Richmond Housing Action Team Presents to City Council
Did you miss it? The RPA Housing Action Team did a superb job in their presentation to the Richmond City Council at an affordable housing study session.
For over a year, the HAT has been researching best practices in other Bay Area cities and counties to promote affordable housing. The HAT’s presentation this month was the culmination of that research, and featured three affordable housing developers.
One of the most notable aspects of HAT’s presentation was the ambition of its vision for affordable housing. Noting that the Association of Bay Area Governments has set a goal of constructing 700,000 new units by 2040 (50% affordable), the HAT pointed out that there aren’t many cities in the Bay Area able to or willing to contribute 5% of the total. However, in Richmond, where we have more vacant land and abandoned or underutilized properties with low market values, we could probably fit 30-40,000 units of housing.
The HAT also urged the City to stop worrying so much about attracting high end developers, who are very cautious about Richmond because upper middle class projects here can’t command the selling prices needed to make expected returns. (Meaning: no “trickle down” model of attracting market rate housing to generate in lieu fees to subsidize affordable housing). Rather, the HAT called on Richmond to work hard to facilitate the construction of 1,500 units per year, including 15,000 housing units at Hilltop and the South Shore, and 15,000 housing units in the Macdonald corridor, 23rd St and on San Pablo Ave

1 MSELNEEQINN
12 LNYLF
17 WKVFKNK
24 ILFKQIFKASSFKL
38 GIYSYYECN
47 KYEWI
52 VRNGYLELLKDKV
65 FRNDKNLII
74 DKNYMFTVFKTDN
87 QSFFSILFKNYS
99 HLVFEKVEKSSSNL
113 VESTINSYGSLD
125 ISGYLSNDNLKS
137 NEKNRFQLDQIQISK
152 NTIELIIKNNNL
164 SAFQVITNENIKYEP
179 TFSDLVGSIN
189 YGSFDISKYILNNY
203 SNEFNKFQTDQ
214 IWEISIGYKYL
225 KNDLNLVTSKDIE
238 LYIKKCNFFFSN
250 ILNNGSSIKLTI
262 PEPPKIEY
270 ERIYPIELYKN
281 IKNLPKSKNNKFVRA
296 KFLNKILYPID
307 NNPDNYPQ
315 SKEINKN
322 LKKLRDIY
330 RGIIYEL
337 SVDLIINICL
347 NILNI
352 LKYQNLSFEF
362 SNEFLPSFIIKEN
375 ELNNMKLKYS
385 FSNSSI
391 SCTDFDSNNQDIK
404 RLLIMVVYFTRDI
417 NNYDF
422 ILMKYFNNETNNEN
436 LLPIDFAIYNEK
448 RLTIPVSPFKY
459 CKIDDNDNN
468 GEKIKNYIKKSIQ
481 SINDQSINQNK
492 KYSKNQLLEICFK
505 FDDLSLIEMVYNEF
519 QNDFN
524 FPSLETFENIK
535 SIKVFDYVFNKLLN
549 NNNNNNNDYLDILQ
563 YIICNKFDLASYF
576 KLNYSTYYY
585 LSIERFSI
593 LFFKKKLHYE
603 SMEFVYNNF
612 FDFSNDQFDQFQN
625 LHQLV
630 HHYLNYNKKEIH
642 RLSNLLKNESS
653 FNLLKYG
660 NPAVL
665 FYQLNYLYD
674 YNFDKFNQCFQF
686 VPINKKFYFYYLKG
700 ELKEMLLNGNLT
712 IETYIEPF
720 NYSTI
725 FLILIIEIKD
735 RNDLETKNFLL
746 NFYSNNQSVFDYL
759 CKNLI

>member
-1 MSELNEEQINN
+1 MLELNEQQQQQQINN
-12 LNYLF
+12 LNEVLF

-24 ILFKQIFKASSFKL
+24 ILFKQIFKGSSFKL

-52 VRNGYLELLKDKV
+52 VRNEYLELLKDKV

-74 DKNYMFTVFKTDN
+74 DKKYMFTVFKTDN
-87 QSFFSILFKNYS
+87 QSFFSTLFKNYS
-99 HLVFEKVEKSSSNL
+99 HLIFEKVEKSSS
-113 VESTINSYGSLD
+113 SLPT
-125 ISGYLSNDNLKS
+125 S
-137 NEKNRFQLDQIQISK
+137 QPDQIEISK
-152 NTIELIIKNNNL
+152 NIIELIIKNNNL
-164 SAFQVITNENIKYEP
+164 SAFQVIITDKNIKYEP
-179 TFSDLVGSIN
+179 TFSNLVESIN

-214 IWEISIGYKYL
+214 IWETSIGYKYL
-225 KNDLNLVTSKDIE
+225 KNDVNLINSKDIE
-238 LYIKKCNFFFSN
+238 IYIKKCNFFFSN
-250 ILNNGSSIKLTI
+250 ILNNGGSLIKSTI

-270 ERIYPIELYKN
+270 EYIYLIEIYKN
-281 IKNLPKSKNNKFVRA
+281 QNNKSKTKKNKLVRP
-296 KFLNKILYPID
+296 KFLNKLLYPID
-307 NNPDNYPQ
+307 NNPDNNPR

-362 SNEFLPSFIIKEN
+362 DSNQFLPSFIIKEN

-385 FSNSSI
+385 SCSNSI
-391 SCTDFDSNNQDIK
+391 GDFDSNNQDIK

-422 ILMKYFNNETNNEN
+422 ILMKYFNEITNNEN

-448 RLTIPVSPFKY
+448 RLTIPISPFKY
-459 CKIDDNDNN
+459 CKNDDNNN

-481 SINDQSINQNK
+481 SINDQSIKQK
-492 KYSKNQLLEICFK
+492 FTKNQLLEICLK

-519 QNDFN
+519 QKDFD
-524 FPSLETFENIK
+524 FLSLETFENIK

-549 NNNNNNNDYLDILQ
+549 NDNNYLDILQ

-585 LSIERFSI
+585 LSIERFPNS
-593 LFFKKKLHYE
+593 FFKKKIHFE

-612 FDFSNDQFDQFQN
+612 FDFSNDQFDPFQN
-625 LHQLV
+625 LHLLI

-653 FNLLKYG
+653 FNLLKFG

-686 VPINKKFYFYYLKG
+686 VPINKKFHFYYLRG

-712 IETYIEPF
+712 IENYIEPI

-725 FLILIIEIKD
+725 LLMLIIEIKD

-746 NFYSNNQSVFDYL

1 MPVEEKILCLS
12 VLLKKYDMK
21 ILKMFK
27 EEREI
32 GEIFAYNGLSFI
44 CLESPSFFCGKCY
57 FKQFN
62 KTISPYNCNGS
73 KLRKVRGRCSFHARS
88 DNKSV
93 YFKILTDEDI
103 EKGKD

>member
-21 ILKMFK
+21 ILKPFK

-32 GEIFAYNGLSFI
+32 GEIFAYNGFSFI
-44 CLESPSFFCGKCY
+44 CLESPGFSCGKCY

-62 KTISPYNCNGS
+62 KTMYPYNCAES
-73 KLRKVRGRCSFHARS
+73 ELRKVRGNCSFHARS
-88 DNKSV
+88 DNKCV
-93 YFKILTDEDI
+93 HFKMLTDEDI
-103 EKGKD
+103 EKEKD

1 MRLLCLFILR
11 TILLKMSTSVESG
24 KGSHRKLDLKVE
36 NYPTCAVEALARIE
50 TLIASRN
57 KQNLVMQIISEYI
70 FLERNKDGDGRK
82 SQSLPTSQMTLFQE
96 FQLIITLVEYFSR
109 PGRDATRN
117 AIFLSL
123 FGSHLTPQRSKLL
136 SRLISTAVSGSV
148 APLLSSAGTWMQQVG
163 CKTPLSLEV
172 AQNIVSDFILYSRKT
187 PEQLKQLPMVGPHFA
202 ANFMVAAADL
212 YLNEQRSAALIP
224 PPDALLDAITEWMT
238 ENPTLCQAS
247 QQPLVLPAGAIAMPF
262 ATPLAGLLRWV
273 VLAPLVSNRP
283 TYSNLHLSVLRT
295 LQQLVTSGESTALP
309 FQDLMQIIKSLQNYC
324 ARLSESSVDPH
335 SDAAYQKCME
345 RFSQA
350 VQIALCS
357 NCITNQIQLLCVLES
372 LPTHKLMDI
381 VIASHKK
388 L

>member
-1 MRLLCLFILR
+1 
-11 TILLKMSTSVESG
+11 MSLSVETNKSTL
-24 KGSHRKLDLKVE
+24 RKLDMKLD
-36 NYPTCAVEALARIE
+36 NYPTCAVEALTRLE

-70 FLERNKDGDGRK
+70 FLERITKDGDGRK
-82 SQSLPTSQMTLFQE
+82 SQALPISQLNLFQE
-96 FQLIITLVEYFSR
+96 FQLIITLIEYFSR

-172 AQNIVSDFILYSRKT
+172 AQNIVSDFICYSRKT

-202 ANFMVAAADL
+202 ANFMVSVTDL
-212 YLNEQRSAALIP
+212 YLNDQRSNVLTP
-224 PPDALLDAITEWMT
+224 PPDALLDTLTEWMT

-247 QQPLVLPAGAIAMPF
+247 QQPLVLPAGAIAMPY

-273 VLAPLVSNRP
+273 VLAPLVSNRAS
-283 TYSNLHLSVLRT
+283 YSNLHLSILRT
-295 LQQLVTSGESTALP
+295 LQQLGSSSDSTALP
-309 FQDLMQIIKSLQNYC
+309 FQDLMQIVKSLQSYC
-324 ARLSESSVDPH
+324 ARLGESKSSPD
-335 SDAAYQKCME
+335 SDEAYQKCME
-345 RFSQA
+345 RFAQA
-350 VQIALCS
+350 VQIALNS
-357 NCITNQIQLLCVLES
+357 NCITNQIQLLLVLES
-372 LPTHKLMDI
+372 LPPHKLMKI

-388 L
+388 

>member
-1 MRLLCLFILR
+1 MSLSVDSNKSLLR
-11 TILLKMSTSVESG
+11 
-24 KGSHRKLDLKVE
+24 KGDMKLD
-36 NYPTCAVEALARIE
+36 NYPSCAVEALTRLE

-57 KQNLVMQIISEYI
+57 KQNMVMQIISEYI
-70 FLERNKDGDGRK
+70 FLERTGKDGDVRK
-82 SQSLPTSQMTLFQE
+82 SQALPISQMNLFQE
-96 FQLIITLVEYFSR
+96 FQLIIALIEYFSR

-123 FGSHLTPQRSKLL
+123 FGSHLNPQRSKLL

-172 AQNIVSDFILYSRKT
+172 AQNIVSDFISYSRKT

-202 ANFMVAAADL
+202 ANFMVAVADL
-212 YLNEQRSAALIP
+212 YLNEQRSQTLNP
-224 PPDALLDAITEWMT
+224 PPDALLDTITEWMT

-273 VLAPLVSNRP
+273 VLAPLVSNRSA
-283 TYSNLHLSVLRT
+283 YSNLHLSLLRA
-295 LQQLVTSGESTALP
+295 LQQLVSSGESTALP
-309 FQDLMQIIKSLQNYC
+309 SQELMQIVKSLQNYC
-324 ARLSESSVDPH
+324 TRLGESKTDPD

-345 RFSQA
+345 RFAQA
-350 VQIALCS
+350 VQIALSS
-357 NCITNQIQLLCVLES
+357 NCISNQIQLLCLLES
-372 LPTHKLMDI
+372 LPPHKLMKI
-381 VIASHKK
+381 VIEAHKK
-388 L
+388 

Finally, the Team also pointed out Richmond needs to staff up to ensure that we are well poised to take advantage of affordable housing development opportunities. It noted that we have 3.8 people in our Housing Department, while Oakland has 41.5 people.
One observer called the presentation “a model of what community involvement in the city can be” (not withstanding Mayor Butt’s hostility and arguments with guest panelists). If you haven’t had a chance to check it out, watch the video of the study session - it's around 1hr 14 min mark.